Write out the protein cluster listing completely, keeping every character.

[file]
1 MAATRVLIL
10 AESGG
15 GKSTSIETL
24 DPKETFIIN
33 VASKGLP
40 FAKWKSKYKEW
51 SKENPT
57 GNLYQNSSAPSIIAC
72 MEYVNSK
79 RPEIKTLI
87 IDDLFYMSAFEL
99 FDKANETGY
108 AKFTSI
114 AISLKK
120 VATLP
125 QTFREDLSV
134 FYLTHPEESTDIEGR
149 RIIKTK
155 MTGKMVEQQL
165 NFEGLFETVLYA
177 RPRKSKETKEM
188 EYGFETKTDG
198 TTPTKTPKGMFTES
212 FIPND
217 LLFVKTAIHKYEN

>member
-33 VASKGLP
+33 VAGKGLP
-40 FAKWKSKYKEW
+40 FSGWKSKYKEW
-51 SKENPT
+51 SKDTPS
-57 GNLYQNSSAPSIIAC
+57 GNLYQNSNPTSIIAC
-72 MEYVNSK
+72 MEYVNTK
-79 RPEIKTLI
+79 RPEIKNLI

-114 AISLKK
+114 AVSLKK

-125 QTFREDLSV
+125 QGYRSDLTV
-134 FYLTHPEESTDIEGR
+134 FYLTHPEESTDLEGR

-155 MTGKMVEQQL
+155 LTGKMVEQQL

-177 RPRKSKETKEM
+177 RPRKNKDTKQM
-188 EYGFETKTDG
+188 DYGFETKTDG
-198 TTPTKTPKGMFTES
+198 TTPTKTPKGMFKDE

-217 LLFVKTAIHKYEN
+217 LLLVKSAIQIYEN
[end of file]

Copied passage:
1 MAATRVLIL
10 AESGG
15 GKSTSIETL
24 DPKETFIIN
33 VASKGLP
40 FAKWKSKYKEW
51 SKENPT
57 GNLYQNSSAPSIIAC
72 MEYVNSK
79 RPEIKTLI
87 IDDLFYMSAFEL
99 FDKANETGY
108 AKFTSI
114 AISLKK
120 VATLP
125 QTFREDLSV
134 FYLTHPEESTDIEGR
149 RIIKTK
155 MTGKMVEQQL
165 NFEGLFETVLYA
177 RPRKSKETKEM
188 EYGFETKTDG
198 TTPTKTPKGMFTES
212 FIPND
217 LLFVKTAIHKYEN

>member
-33 VASKGLP
+33 VAGKGLP
-40 FAKWKSKYKEW
+40 FSGWKSKYKEW
-51 SKENPT
+51 SKDTPS
-57 GNLYQNSSAPSIIAC
+57 GNLYQNSNPTSIIAC
-72 MEYVNSK
+72 MEYVNTK
-79 RPEIKTLI
+79 RPEIKNLI

-114 AISLKK
+114 AVSLKK

-125 QTFREDLSV
+125 QGYRSDLTV
-134 FYLTHPEESTDIEGR
+134 FYLTHPEESTDLEGR

-155 MTGKMVEQQL
+155 LTGKMVEQQL

-177 RPRKSKETKEM
+177 RPRKNKDTKQM
-188 EYGFETKTDG
+188 DYGFETKTDG
-198 TTPTKTPKGMFTES
+198 TTPTKTPKGMFKDE

-217 LLFVKTAIHKYEN
+217 LLLVKSAIQIYEN